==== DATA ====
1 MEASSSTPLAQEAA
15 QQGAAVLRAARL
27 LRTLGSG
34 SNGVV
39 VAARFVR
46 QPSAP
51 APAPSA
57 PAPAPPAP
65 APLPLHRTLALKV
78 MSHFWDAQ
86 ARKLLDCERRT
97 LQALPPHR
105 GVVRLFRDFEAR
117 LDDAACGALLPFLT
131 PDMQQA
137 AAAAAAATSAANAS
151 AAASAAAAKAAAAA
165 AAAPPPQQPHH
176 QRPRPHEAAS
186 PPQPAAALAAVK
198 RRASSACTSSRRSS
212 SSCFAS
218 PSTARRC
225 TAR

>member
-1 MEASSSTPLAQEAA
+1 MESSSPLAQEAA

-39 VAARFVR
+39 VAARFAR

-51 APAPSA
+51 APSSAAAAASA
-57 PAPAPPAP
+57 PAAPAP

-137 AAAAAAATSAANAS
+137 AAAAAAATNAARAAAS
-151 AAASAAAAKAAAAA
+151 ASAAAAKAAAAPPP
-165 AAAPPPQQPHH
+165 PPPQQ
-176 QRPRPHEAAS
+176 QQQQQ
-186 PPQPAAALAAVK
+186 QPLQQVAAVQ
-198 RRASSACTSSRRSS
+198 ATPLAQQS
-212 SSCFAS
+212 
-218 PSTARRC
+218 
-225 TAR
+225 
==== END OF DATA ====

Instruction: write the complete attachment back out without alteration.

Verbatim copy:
1 MEASSSTPLAQEAA
15 QQGAAVLRAARL
27 LRTLGSG
34 SNGVV
39 VAARFVR
46 QPSAP
51 APAPSA
57 PAPAPPAP
65 APLPLHRTLALKV
78 MSHFWDAQ
86 ARKLLDCERRT
97 LQALPPHR
105 GVVRLFRDFEAR
117 LDDAACGALLPFLT
131 PDMQQA
137 AAAAAAATSAANAS
151 AAASAAAAKAAAAA
165 AAAPPPQQPHH
176 QRPRPHEAAS
186 PPQPAAALAAVK
198 RRASSACTSSRRSS
212 SSCFAS
218 PSTARRC
225 TAR

>member
-1 MEASSSTPLAQEAA
+1 MESSSPLAQEAA

-39 VAARFVR
+39 VAARFAR

-51 APAPSA
+51 APSSAAAAASA
-57 PAPAPPAP
+57 PAAPAP

-137 AAAAAAATSAANAS
+137 AAAAAAATNAARAAAS
-151 AAASAAAAKAAAAA
+151 ASAAAAKAAAAPPP
-165 AAAPPPQQPHH
+165 PPPQQ
-176 QRPRPHEAAS
+176 QQQQQ
-186 PPQPAAALAAVK
+186 QPLQQVAAVQ
-198 RRASSACTSSRRSS
+198 ATPLAQQS
-212 SSCFAS
+212 
-218 PSTARRC
+218 
-225 TAR
+225 